Get some light in your life.

August 3, 2016

More light coming into the home can lead to improved mood and outlook (as well as lower energy bills). Take the following steps to make better use of daylight in your house:

 

Raise the blinds and pull curtains open. Let in natural light at the start of each day, to help with motivation and mood, and establishing a healthy sleeping pattern. By opening window treatments, these benefits can even be accomplished on a overcast day.

 

Letting in more daylight can do more for our health than we realize. We can see more, think more clearly, move about more safely, save electricity, and make the home a more comfortable place of enjoyment. Letting in natural light can even help fight off SAD and some forms of depression. Light coming in through the windows is classified as either ambient or direct sunlight.

 

Ambient light comes through the windows, hitting walls, floor, and furniture. this reflected light creates a soft, pleasing radiance that will fill open spaces, even on an overcast day when there is no obvious sunlight. Ambient lighting can help eliminate shadows and make it easier to see in nooks and smaller spaces.

 

Direct sunlight is bright and can create plenty of heat. Though it can feel good on a cold day, it isn't as useful for seeing inside the home and can form shadows. 

 

The depth or intensity of light is crucial for completing household tasks and for creating a serene, happy feeling. Psychological experts explain that brighter light improves energy, while darker light has a calming effect.

 

Too much bright light creates glare, making it difficult to see clearly, for any task. During daylight hours, the objective is to encourage well lit spaces, by controlling direct sunlight and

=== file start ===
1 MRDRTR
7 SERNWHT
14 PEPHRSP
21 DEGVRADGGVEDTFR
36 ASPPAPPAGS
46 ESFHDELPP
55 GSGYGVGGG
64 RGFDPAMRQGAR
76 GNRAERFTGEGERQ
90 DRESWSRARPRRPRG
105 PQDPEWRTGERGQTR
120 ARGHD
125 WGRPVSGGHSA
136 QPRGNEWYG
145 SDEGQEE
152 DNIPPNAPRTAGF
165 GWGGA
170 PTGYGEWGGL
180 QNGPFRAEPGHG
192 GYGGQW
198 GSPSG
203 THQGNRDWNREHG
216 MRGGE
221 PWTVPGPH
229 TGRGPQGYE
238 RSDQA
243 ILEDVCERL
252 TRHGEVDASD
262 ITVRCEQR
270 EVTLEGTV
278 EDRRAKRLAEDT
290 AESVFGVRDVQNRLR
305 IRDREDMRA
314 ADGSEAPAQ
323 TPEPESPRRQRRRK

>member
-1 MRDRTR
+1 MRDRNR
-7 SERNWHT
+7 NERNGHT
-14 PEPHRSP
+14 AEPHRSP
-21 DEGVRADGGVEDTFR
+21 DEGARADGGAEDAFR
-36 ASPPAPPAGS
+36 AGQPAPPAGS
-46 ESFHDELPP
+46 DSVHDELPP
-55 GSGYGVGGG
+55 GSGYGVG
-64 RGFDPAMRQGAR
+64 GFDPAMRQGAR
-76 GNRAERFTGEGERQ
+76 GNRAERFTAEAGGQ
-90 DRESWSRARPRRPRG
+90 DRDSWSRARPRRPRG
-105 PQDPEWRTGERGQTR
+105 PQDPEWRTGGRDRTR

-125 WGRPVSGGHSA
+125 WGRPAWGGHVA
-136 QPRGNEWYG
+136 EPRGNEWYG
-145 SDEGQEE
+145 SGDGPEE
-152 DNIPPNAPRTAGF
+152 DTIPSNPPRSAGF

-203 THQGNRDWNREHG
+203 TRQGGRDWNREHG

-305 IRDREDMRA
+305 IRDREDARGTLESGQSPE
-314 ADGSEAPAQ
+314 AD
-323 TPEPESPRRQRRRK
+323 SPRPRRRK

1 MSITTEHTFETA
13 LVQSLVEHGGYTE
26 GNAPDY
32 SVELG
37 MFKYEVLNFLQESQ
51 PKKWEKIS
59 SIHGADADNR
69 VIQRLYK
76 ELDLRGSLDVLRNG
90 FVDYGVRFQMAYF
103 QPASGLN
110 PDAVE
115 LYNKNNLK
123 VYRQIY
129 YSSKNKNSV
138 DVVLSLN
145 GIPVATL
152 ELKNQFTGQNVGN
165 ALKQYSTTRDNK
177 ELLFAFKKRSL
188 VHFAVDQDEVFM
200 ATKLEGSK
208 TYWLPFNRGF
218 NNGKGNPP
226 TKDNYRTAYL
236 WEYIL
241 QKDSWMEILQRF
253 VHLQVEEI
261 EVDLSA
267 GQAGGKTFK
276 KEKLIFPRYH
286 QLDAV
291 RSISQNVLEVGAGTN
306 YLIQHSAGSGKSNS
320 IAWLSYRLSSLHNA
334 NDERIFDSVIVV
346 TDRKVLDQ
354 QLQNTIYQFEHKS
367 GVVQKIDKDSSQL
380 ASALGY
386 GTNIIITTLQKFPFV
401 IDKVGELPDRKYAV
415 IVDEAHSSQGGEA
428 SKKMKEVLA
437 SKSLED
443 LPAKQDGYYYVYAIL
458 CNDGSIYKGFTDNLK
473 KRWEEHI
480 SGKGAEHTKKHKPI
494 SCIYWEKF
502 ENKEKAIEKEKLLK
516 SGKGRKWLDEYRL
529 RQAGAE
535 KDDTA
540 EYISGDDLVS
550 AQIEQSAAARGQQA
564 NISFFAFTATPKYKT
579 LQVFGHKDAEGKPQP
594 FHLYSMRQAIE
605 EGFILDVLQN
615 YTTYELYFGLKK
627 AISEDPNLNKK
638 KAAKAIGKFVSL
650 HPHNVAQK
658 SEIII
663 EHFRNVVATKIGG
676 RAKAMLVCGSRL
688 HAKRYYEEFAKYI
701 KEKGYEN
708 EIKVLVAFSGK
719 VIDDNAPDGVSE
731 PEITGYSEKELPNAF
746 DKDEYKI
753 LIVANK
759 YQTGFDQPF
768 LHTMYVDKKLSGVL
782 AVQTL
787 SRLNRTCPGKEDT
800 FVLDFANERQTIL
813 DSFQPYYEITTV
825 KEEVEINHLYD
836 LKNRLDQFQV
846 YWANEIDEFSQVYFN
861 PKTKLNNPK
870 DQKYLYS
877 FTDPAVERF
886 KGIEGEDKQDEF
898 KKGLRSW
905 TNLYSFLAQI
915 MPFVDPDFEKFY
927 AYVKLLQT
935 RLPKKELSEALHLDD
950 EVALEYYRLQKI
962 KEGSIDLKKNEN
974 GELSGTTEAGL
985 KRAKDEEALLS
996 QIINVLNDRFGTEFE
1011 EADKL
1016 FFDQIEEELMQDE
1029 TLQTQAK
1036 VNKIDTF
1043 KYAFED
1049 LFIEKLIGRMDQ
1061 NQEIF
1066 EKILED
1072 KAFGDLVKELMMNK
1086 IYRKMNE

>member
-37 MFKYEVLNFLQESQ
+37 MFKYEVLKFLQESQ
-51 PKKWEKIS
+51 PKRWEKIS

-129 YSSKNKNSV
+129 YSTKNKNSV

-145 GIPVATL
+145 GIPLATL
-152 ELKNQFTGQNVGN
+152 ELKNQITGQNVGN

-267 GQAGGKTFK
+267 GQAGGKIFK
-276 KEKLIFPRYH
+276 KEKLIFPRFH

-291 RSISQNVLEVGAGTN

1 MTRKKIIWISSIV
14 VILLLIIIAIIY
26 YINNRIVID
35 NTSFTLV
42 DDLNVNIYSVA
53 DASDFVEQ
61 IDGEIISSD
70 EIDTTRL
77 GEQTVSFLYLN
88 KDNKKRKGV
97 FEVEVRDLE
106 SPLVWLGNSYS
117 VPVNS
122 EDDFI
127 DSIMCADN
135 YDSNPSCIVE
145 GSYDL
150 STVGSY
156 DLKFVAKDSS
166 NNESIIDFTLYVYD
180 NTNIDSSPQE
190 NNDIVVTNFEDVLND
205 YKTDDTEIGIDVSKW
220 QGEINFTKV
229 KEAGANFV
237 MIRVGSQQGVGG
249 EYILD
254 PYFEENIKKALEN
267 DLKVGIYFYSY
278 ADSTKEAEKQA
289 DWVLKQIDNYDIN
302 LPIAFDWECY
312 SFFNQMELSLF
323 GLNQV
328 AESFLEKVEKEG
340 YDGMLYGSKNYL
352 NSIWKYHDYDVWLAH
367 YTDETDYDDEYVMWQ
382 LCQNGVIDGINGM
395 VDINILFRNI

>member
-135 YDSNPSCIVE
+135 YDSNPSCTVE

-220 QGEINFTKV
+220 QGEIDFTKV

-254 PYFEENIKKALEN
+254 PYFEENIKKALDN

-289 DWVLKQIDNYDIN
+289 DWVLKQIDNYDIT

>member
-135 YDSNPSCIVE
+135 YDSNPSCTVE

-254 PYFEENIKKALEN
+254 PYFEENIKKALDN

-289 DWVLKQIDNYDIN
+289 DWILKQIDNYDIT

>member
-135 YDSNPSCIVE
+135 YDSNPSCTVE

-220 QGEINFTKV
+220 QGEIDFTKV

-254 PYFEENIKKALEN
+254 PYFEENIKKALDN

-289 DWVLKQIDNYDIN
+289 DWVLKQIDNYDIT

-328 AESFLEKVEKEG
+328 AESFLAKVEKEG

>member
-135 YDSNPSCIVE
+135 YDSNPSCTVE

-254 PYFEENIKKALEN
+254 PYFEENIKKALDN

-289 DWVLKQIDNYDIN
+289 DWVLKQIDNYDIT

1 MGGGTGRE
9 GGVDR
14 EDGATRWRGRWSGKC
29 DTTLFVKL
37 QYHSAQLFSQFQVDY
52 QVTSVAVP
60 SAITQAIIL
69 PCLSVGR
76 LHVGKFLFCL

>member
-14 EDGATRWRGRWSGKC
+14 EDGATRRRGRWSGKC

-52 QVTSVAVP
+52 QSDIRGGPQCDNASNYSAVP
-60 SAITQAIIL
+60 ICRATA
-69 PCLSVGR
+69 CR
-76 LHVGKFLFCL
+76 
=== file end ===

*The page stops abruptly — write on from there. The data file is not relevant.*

optimizing ambient light, using artificial lighting only when necessary.

 

Characteristics of Effective Daylighting

Achieving optimal daylighting is a matter of balancing heat with soft, ambient lighting, to make household chores easier and promote relaxation. In the Winter, sunlight coming in through windows can help heat the home. In the Summer, the trick is minimizing direct sunlight, so the home stays cooler.

 

To achieve optimal results, daylighting involves the combination of many factors, such as:

  • Position of the home

  • Best window location and design

  • Controlling light with window coverings

  • Overhead lighting with solar tubes or skylights

  • Interior decor, like paint colors and furniture placement

  • Need for light in each room

  • Reflection of light indoors and outdoors

  • Use of artificial lighting

The approach to daylighting can be a matter of personal choice If you feel a particular space needs more light, it probably does You should consider various options for adding light, to make the space safer or more comfortable. 

If your favorite reading space gets too much light in the afternoon, you should find a way of toning it down and converting it to ambient light.

 

Typically, the more ambient light, the easier it will be to go about daily tasks, without relying on artificial lighting.

Make the Most of Existing Windows

one of the simplest ways to control daylight, is to have the largest exterior of the home facing South, where most of the windows would also be placed.